Trustees favour two-week spring break in Maple Ridge & Pitt Meadows

District wants to hear from parents on calendar, timetable changes

School board trustees voted unanimously in favour of proceeding with a staff recommendation to stretch spring break to two weeks, and add 10 minutes to each school day.

The proposal will now go to a month-long public consultation before returning to the Maple Ridge-Pitt Meadows Board of Education on April 13, when trustees will hold their final vote on the recommendation.

Superintendent Jan Unwin said the new calendar and coordinated bell schedule will save the district an estimated $200,000 annually due to a reduction in teachers-on-call, as well as utility and bussing costs. The coordinated timetable would also make it easier for the district to split staff time between different schools.

The proposal comes after a report by education consultant Sharon Jeroski of Horizon Research and Evaluation showing support for the change.

The report looked at a number of different school calendar options, including a four-day week. However, the two-week spring break option was deemed to be the least disruptive to students, and was strongly supported by the majority of teachers, students and parents surveyed.

“What’s presented is very rational and very practical,” said trustee Dave Rempel. “If a teacher comes back energized, learning will improve.”

While the majority of trustees shared Rempel’s sentiments, trustee Stepan Vdovine was cool to the idea, citing the need for more information about how such a move would impact students.

“I’m still not sold,” he said. “I need more information.”

Unwin noted that the extra week of holidays could create hardships for vulnerable families who may have trouble finding or affording childcare. However, the district plans to meet with parks and recreation services to see what can be offered for kids during that week.

“If it’s not going well, we’ll hear about it real quick,” said Unwin. “And if it’s working, I think we’ll feel it pretty quick.”

Trustee Mike Huber said while it was important to consider vulnerable children, trustees also had an obligation to do what was right for kids who aren’t in that position.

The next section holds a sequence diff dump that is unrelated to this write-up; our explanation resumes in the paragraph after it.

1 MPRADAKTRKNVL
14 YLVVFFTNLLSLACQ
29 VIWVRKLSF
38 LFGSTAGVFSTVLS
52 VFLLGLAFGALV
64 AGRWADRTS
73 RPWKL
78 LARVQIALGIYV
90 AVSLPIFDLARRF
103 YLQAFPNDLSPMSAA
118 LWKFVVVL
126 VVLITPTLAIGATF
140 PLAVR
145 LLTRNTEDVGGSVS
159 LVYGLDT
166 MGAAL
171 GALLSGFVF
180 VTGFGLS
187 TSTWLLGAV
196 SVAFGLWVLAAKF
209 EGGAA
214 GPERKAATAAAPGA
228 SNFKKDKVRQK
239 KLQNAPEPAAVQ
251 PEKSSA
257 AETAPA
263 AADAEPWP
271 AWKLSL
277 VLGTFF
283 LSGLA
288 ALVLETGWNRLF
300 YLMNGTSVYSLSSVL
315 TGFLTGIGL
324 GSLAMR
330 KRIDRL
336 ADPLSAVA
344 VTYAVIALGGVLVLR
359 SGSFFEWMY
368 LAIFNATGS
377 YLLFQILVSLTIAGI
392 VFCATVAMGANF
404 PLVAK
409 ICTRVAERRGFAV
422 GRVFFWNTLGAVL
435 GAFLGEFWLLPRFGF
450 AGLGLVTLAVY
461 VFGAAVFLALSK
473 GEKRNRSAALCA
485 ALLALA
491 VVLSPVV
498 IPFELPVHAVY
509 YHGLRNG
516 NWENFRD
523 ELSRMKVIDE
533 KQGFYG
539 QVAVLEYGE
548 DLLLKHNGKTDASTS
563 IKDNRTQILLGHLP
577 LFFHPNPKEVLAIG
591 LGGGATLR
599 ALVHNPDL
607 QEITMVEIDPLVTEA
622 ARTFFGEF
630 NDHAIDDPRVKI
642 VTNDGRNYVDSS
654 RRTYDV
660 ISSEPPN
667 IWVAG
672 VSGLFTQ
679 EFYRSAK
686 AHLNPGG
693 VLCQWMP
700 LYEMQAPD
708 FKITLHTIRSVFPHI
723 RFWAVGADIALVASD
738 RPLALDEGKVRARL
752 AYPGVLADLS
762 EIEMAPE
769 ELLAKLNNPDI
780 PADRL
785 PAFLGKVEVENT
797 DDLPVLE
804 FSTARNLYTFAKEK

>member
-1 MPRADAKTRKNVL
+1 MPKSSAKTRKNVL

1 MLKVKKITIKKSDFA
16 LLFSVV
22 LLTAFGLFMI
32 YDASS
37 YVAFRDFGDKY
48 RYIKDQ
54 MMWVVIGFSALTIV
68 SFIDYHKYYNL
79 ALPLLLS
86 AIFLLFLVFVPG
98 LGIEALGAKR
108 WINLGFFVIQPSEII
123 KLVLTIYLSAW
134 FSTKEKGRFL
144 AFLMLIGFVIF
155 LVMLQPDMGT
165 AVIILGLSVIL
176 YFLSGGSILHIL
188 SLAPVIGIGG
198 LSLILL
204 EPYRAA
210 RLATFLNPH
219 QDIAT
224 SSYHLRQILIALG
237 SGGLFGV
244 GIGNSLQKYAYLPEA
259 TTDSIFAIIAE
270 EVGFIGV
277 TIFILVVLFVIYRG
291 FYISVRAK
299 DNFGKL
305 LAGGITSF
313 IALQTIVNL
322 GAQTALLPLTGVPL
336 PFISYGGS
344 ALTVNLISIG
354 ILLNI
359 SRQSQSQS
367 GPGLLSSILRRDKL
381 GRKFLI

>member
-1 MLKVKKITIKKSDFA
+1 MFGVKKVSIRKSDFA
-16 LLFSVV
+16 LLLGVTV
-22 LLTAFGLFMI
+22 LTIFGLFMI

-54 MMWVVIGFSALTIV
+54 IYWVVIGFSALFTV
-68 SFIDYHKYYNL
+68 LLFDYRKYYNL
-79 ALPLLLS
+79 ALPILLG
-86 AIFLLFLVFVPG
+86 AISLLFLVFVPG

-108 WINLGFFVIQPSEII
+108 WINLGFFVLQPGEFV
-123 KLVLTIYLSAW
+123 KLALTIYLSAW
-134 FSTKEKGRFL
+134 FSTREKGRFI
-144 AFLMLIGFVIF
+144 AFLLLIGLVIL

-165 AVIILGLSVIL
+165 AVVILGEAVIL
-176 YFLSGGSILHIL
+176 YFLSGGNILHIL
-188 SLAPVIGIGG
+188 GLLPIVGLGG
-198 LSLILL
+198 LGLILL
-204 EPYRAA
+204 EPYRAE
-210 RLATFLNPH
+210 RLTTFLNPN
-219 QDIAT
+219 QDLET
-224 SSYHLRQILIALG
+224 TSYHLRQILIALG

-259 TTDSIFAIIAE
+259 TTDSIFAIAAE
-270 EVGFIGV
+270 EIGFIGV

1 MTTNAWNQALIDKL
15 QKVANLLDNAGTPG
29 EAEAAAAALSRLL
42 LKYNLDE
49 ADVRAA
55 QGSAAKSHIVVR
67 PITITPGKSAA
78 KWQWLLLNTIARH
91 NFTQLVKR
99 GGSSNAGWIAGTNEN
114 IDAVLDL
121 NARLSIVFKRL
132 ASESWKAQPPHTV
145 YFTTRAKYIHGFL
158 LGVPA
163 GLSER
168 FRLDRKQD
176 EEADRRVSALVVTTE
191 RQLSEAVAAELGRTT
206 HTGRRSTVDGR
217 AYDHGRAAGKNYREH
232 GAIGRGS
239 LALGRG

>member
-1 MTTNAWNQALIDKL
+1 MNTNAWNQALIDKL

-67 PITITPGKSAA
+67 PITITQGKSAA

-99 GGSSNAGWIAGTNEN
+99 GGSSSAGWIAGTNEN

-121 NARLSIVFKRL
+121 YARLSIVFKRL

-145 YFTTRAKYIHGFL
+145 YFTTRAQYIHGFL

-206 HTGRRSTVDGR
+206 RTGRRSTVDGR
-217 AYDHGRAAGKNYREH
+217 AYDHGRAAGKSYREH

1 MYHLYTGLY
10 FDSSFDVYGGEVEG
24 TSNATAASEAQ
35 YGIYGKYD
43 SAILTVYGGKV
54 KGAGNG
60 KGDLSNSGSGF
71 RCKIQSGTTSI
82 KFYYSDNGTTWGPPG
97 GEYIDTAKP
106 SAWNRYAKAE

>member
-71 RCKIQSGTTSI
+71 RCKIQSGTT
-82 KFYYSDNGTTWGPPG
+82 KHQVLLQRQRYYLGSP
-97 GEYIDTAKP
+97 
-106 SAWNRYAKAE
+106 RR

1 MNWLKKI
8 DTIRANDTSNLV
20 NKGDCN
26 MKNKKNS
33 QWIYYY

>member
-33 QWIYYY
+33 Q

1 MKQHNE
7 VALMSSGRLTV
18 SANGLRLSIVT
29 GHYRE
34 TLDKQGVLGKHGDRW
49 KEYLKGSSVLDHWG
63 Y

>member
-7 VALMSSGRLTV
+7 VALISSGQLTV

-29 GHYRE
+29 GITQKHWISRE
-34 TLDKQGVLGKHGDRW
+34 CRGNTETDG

“We always ask about the kids who can’t afford childcare, but what about the kids that can? They’ll have to give up a family vacation,” he said. “I don’t want to diminish the fact we need to put supports in place for the kids that need them… [but the needs of the other students] shouldn’t be looked at as less by any means.”

Senior staff at the meeting said the extra week off would likely have a positive effect on student and teacher performance.

“The increased well-being on the part of students and staff [when they return from spring break] sells it for me,” said Stewart Sonne, the district’s director of instruction for secondary education.

Huber also said he was concerned the move to a standardized bell schedule could reduce the education choices available to local parents.

“We’re a district of choice, and the half day wouldn’t be an option,” he said.

Currently, elementary schools across the district have varying school day lengths, many with an early dismissal on Fridays, while secondary schools are in session from 8:28 a.m. to 2:37 p.m.

Under the proposed changes, elementary schools would be in session from 8:30 a.m. to 2:20 p.m., while secondary schools would be in session from 2:30 a.m. to 2:40 p.m.

Unwin pointed out the consultant’s report shows that adding time to the instructional day has little effect on student performance.

“It’s not going to harm kids, but we are under no illusions that it will improve student performance,” said Unwin. “What matters is what you do with that time.”

Unwin noted that cost savings and efficiencies will allow the district to offer a wider array of programs, thus increasing choice.

As part of the month-long consultation process, School District No. 42 is asking local parents for their input. The district has set up an online survey at <a href=”” target=”_blank”></a> where parents can share their opinions about the proposal, and a letter is being sent home with students this week. The district is also hosting a public meeting March 29 at Thomas Haney secondary.